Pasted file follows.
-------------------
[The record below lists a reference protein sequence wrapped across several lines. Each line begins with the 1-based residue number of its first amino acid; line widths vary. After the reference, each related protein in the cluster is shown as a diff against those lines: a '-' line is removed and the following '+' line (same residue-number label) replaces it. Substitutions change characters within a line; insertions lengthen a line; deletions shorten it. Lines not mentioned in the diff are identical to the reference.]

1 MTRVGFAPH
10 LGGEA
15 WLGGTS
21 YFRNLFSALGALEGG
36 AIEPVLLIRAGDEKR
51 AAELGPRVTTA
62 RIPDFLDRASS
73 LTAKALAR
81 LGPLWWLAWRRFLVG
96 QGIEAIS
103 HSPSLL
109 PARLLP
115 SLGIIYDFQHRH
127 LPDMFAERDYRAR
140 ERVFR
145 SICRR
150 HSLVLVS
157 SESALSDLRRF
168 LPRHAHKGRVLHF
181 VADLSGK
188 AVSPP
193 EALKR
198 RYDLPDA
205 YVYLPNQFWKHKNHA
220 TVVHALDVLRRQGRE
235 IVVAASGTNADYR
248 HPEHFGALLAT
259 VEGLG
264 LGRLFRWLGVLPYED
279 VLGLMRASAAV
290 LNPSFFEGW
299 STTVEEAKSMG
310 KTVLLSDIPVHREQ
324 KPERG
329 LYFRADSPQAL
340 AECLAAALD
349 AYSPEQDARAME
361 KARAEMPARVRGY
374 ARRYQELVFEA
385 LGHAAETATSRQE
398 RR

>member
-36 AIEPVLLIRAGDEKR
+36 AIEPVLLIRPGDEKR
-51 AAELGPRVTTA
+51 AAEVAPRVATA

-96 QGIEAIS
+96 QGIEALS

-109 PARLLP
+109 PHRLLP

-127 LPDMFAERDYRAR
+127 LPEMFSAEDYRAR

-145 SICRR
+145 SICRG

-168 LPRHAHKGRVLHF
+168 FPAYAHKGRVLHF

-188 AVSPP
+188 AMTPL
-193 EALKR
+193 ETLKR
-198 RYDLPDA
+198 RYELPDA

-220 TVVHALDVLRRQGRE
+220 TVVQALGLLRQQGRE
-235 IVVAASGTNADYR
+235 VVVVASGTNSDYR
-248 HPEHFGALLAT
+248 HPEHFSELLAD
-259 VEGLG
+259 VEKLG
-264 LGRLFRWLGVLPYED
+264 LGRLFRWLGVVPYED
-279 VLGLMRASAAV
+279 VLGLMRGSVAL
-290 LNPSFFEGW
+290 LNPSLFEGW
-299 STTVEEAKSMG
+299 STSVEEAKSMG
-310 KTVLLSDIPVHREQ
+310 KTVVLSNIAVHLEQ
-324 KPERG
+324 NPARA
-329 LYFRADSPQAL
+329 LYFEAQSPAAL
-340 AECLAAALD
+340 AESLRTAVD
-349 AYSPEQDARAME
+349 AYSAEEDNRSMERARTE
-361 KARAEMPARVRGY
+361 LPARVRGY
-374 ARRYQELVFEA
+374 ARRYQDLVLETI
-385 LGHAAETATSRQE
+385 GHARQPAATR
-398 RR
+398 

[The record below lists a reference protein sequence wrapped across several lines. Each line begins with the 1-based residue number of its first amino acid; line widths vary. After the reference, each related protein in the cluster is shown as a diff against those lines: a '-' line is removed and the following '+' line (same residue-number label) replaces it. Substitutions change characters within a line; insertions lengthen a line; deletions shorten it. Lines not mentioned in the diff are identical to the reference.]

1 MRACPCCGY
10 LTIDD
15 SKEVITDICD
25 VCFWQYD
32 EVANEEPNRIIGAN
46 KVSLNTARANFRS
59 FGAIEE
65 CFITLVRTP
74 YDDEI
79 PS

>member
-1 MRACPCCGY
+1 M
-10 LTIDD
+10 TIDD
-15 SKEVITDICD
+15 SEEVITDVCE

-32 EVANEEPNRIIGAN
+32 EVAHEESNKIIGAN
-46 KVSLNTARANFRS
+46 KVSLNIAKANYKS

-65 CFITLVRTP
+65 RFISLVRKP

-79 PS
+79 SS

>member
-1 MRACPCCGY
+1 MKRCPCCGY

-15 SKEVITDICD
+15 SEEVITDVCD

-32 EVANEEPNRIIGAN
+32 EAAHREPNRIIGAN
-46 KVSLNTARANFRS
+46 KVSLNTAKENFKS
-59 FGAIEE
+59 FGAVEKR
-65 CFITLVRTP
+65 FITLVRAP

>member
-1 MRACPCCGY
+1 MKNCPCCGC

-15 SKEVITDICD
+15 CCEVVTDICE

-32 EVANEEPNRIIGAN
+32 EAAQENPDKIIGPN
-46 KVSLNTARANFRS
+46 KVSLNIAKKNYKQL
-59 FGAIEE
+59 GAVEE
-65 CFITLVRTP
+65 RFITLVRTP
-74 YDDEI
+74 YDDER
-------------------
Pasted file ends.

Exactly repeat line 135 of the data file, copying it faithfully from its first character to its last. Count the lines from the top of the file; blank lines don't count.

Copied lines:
-65 CFITLVRTP